MONEY doesn't only make the world go round, it also determines where it's going. If it is schools and hospitals we want, it is money that we use to build, equip and staff them; if we are plundering and spoiling our planet - and with it our children's future - it is money that is being earned, spent and invested doing so.
MONEY has been with us since ancient times, but we have not yet learned - nor shown much interest in learning - how to use it responsibly. Instead, it is used as the most versatile form of power in the struggle for survival and advantage in the socio-economic environment.
Historically, those who made the rules (laws) for the use of money, naturally enough, designed them to favour themselves, who were already in possession of virtually all the wealth, which - true to their animal nature - they wanted to retain or, if possible, increase.
We have come some way since medieval kings considered themselves to be the "owners" of their whole kingdoms, but not nearly as far as some like to think: we still accept that just one man or family can "own" virtually limitless amounts wealth - not least because an army of lawyers have made very comfortable niches for themselves rationalising the irrationality and justifying the injustice of it. Just like our socio-economic order at large, modern finance and the rules that govern it are largely rooted in man's "more animal than human " nature, and unfortunately, there is far more money to be made from plundering our planet than there is from saving it.
One of the most fundamental uses of money is in the creation (through investment or speculation) of more money. It is a pillar on which our entire economy rests, it is the "capital" in capitalism. Like most other people, investors are primarily interested in making money - not saving the planet (although they should be, because their children too will suffer and die if we don't). The economy (the household of man) is given priority over ecology (the household of nature) as a result of it having replaced the natural environment as the focus of our primitive behavioural programming, and this is causing us quite literally to plunder our planet - because there is so much money to be made from it. The use of money to make more money (as much as possible) is such an integral part of the system, and appeals so strongly to our animal desire for a free or cheap lunch, that no one who questions it is taken seriously. An army of clever minds, providing for themselves in the socio-economic environment by rationalising and justifying our more animal than human behaviour, sees to that.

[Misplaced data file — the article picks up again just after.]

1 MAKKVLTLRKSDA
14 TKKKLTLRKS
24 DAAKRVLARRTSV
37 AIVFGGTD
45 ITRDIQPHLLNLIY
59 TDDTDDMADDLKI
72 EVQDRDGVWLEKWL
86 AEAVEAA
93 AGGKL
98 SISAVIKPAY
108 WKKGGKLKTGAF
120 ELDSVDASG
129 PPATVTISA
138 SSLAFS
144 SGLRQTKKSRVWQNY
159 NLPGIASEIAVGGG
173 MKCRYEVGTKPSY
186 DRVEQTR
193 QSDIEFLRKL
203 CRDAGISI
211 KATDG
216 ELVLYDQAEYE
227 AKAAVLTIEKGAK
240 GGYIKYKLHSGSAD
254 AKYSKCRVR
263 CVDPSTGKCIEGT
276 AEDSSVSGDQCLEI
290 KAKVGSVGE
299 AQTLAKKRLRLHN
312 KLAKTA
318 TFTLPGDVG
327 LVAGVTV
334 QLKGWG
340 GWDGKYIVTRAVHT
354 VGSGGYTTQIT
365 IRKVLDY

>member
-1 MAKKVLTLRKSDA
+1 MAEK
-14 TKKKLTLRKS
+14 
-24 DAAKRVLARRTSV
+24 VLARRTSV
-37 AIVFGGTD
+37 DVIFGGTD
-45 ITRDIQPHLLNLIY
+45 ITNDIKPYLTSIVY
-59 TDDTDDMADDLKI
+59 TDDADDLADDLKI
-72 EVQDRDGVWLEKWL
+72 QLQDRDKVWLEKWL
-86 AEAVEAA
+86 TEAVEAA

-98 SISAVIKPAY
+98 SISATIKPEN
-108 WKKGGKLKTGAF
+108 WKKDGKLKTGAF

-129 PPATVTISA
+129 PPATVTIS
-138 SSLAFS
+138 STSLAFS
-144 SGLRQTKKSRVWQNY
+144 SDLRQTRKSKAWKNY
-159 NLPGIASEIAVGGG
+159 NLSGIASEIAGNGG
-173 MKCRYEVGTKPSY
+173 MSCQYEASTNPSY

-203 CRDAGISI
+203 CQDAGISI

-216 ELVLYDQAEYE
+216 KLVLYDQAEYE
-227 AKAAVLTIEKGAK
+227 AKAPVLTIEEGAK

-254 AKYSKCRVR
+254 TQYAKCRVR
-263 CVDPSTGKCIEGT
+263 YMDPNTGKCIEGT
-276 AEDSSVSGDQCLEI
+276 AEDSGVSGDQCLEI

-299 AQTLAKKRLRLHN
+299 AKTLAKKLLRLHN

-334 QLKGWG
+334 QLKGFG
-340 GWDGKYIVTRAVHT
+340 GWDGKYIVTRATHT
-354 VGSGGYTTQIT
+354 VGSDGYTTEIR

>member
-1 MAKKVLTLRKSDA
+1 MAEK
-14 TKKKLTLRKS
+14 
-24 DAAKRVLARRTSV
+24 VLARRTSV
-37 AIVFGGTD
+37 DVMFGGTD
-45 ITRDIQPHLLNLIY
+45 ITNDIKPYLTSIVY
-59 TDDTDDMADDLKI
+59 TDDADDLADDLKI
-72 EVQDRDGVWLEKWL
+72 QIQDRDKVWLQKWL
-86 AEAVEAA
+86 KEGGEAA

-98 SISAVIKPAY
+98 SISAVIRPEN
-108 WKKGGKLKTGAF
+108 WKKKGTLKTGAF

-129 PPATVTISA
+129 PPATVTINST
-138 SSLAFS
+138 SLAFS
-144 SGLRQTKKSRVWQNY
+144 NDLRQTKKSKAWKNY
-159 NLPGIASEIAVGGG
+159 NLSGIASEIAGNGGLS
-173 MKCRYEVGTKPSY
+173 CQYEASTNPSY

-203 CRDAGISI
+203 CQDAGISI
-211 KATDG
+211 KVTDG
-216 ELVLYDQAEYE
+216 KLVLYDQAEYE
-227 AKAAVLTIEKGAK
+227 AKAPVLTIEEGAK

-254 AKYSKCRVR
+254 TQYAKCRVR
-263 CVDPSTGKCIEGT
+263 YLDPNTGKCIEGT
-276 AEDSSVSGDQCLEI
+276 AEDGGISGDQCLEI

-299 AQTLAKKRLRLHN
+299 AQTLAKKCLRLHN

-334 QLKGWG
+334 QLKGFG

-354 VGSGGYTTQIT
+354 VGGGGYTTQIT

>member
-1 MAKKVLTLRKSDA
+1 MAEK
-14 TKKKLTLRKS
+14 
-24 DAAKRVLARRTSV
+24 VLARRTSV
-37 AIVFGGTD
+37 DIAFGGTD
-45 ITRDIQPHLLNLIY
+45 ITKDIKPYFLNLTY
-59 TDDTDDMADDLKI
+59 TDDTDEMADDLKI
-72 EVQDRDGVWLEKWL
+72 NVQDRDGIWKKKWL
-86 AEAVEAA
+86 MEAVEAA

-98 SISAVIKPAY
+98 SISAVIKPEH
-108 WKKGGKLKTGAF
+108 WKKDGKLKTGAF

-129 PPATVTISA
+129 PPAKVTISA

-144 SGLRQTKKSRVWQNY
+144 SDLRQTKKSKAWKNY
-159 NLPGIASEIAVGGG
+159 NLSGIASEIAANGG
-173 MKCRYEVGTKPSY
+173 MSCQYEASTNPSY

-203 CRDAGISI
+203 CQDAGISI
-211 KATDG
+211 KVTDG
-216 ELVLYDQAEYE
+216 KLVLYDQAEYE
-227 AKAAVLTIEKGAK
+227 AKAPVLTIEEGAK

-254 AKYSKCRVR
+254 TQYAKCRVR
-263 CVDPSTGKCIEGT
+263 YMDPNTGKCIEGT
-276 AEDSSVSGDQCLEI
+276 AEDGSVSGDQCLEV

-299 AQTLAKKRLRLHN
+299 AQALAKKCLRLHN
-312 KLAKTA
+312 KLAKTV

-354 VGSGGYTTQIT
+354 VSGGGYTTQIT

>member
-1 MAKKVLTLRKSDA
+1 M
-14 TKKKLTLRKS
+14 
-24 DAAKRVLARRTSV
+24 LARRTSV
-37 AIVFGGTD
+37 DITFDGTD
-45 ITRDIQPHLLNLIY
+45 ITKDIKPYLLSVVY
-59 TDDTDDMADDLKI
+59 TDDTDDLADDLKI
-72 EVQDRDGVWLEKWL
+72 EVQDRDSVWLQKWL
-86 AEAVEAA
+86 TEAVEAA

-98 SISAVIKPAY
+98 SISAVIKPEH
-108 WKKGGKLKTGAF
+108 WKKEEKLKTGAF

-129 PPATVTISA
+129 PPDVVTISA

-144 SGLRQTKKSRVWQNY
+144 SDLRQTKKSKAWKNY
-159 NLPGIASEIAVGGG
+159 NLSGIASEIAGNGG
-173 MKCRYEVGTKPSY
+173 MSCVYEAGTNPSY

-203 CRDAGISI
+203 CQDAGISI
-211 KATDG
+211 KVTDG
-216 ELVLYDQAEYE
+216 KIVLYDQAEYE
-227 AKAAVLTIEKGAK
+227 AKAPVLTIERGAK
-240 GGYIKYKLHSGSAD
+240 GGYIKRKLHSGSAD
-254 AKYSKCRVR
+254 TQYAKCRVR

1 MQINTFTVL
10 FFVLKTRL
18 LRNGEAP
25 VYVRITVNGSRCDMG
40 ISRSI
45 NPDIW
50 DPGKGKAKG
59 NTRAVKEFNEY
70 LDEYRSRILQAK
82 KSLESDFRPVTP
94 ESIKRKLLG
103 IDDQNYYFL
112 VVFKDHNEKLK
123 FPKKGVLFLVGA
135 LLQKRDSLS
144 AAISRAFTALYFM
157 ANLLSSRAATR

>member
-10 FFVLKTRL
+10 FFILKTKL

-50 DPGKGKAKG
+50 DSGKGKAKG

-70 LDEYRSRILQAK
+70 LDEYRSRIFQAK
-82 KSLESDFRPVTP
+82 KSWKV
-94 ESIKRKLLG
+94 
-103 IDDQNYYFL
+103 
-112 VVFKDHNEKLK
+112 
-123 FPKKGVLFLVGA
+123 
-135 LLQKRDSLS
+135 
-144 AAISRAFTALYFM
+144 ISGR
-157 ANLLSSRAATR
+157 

The irresponsible (amoral if not immoral) use of MONEY by our "more animal than human " nature is the central cause of non-sustainability.
The responsible (moral) use of MONEY by our more enlightened human nature will be central to us achieving sustainability.
It is not just the rich, banks, big business, or governments which use money irresponsibly. We all do. If not directly, then indirectly, every time we hand over responsibility for its use to others, when we buy products and services without knowing how they were produced or provided, when we save or invest our money, so that it will work for us, without knowing how it will do so.